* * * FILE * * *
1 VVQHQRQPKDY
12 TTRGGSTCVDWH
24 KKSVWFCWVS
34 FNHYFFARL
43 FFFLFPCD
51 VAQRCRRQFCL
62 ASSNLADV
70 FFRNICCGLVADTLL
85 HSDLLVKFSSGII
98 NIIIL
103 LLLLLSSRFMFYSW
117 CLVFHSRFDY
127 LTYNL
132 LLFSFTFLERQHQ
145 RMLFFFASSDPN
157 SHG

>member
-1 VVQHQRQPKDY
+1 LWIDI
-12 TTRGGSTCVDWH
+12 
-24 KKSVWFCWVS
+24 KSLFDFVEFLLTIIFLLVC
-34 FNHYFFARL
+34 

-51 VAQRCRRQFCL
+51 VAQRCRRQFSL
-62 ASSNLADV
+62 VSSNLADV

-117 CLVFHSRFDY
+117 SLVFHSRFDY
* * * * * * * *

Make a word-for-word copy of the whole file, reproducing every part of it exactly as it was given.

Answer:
1 VVQHQRQPKDY
12 TTRGGSTCVDWH
24 KKSVWFCWVS
34 FNHYFFARL
43 FFFLFPCD
51 VAQRCRRQFCL
62 ASSNLADV
70 FFRNICCGLVADTLL
85 HSDLLVKFSSGII
98 NIIIL
103 LLLLLSSRFMFYSW
117 CLVFHSRFDY
127 LTYNL
132 LLFSFTFLERQHQ
145 RMLFFFASSDPN
157 SHG

>member
-1 VVQHQRQPKDY
+1 LWIDI
-12 TTRGGSTCVDWH
+12 
-24 KKSVWFCWVS
+24 KSLFDFVEFLLTIIFLLVC
-34 FNHYFFARL
+34 

-51 VAQRCRRQFCL
+51 VAQRCRRQFSL
-62 ASSNLADV
+62 VSSNLADV

-117 CLVFHSRFDY
+117 SLVFHSRFDY